jQuery Support in Visual Studio} 

First, I needed to get jQuery. Since my version of Visual Studio doesnt yet understand jQuery, I also needed to get the jQuery support files. Fortunately, theyre both available from one place,  

 
By
Jeff Cogswell  |  Posted 2008-12-12 Email Print this article Print
 
 
 
 
 
 
 


Although I'm talking about IntelliSense here, there probably is curiosity about this code. Like many JavaScript libraries, jQuery recognizes that the document.getElementById() function is probably the single most used function in JavaScript programming, and as such offers a simpler function, one whose name is just the dollar sign, as in $( ).

The parameter to the $ function isn't just the name of an element. Instead, it's a Cascading Style Sheets selector, and as such can be a style class name, an element type or an element name. In CSS, element names are prepended with a pound sign. Since I'm looking for the element named mydiv1, I pass #mydiv1 to the function.

The function doesn't return an HTML object but rather a jQuery object that serves as a proxy to my HTML element. This object includes a method called html() that either returns the inner HTML of the element (when you pass no parameters) or sets the contents (when you pass a string as a parameter). I wanted to set the contents, so I passed a string consisting of the value of the text element. Obtaining the text element's value works similarly, except I called val() instead of html(), and since I wanted to read the value, I passed no parameters.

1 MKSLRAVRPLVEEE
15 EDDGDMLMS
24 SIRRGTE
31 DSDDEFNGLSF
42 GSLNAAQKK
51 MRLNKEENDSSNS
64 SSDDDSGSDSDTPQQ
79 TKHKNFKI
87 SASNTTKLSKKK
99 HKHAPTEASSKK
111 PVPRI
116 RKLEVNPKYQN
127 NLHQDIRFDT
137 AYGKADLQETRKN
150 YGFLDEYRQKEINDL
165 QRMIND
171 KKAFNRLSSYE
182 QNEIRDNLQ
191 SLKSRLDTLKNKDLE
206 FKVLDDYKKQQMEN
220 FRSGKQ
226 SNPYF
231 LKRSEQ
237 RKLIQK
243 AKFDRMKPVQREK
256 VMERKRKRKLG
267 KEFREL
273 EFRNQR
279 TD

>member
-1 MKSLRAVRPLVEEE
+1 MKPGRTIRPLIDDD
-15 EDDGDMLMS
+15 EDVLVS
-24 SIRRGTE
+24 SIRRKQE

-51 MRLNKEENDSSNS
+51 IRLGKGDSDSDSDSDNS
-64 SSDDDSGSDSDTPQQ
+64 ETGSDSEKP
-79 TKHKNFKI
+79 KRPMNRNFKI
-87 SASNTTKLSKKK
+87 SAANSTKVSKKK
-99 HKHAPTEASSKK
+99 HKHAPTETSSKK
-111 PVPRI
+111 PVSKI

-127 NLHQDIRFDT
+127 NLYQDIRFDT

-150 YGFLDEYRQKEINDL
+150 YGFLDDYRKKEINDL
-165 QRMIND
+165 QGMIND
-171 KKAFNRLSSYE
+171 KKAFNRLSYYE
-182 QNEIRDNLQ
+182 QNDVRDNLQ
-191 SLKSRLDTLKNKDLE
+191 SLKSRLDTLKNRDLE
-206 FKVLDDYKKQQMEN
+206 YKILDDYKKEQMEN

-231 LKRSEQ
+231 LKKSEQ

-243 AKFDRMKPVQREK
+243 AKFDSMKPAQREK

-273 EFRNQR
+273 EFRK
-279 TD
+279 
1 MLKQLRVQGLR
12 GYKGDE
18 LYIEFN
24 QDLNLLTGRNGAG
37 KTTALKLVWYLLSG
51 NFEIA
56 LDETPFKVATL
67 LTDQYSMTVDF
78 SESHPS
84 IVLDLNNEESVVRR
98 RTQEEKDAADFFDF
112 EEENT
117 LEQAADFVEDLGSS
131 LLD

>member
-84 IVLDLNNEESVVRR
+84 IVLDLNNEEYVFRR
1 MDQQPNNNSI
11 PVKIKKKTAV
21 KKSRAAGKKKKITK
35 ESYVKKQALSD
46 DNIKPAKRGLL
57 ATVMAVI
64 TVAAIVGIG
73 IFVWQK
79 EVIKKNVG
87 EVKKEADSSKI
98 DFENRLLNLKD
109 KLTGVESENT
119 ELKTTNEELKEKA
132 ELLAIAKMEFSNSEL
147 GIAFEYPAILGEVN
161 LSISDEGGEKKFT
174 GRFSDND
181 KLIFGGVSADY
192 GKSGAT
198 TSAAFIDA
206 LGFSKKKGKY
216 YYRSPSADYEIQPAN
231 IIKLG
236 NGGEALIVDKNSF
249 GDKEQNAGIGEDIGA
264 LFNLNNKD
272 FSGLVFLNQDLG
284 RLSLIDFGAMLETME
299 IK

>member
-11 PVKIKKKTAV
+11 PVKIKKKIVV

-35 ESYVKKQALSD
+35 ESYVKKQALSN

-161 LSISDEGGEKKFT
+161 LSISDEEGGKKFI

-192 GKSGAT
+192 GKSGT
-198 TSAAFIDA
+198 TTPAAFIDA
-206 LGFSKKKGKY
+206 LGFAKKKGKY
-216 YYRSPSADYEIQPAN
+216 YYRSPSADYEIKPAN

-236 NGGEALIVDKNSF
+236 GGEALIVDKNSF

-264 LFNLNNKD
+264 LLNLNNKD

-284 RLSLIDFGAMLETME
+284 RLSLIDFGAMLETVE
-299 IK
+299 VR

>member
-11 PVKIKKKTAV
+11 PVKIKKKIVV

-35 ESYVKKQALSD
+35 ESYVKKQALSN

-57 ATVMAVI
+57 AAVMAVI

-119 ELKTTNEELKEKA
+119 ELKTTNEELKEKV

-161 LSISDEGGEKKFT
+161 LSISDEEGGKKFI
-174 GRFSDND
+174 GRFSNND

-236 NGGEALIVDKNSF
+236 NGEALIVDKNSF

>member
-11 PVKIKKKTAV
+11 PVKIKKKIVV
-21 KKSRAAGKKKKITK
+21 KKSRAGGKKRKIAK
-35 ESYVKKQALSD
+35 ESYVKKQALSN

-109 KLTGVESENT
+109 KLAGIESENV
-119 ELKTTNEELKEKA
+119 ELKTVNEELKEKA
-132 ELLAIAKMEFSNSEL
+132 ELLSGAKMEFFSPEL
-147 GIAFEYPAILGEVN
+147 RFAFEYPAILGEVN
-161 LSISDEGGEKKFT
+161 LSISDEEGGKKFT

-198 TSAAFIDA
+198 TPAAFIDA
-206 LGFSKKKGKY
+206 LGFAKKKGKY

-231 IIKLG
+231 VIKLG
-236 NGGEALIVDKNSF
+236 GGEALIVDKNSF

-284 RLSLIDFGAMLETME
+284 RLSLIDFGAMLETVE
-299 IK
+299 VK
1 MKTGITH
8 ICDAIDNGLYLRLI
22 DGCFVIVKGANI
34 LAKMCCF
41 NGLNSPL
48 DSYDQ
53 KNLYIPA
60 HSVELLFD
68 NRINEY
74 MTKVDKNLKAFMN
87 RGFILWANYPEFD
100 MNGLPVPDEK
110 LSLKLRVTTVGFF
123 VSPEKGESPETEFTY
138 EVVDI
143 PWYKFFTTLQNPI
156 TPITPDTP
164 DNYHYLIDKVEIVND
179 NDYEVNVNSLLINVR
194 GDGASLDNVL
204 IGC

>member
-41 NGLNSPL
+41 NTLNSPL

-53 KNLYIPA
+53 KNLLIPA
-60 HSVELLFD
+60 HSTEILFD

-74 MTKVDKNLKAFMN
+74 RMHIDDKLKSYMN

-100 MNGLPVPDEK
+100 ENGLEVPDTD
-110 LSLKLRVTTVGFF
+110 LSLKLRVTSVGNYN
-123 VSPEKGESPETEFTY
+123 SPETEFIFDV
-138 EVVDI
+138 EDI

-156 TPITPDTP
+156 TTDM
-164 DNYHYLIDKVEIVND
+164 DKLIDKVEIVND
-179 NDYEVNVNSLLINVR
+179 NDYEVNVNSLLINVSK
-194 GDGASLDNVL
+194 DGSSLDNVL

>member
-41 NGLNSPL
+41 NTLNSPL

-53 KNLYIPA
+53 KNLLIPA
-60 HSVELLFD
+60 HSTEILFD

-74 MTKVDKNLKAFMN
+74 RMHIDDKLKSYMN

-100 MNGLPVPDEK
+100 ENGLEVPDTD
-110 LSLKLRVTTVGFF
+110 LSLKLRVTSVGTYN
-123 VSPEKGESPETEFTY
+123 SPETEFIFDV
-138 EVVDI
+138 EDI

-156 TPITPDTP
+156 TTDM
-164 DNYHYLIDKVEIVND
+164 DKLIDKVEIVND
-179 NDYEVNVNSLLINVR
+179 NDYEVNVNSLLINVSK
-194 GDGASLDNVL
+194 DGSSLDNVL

Easy enough. But when I typed this into Visual Studio, IntelliSense went to work and then understood jQuery. When I type $, a popup appears listing commands, and that one is first. But the whole command is a single character, so I just continued. I typed an open parentheses, and an expanded IntelliSense message displayed.

This message told me the name of the function and the parameters, and additionally described each parameter for me; the message changed as I typed each next parameter. That's just like coding in C#.



 
 
 
 
Jeff Cogswell is the author of Designing Highly Useable Software (http://www.amazon.com/dp/0782143016) among other books and is the owner/operator of CogsMedia Training and Consulting.Currently Jeff is a senior editor with Ziff Davis Enterprise. Prior to joining Ziff, he spent about 15 years as a software engineer, working on Windows and Unix systems, mastering C++, PHP, and ASP.NET development. He has written over a dozen books.
 
 
 
 
 
 
 

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